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The evolution of antibiotic resistance carries a fitness cost, expressed in terms of reduced competitive ability in the absence of antibiotics. This cost plays a key role in the dynamics of resistance by generating selection against resistance when bacteria encounter an antibiotic-free environment. Previous work has shown that the cost of resistance is highly variable, but the underlying causes remain poorly understood. Here, we use a meta-analysis of the published resistance literature to determine how the genetic basis of resistance influences its cost. We find that on average chromosomal resistance mutations carry a larger cost than acquiring resistance via a plasmid. This may explain why resistance often evolves by plasmid acquisition. Second, we find that the cost of plasmid acquisition increases with the breadth of its resistance range. This suggests a potentially important limit on the evolution of extensive multidrug resistance via plasmids. We also find that epistasis can significantly alter the cost of mutational resistance. Overall, our study shows that the cost of antimicrobial resistance can be partially explained by its genetic basis. It also highlights both the danger associated with plasmidborne resistance and the need to understand why resistance plasmids carry a relatively low cost.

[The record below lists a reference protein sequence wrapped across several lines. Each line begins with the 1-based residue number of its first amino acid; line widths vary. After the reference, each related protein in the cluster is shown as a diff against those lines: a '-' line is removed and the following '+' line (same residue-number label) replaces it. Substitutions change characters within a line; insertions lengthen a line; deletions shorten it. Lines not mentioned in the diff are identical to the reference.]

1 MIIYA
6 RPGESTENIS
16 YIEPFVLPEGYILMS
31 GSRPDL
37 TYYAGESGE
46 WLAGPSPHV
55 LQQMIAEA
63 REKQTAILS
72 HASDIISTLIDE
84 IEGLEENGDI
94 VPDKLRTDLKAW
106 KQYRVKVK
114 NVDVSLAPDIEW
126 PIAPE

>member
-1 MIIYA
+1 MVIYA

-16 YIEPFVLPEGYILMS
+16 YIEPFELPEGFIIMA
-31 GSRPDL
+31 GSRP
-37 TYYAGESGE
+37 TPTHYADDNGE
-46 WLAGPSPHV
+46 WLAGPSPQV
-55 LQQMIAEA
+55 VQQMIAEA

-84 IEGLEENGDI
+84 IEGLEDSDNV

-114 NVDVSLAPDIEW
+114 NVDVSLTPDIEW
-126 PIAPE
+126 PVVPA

Original publication




Journal article


Evol Appl

Publication Date





284 - 295


adaptation, antibiotic resistance, antimicrobial resistance, fitness cost, microbes, mutation, plasmid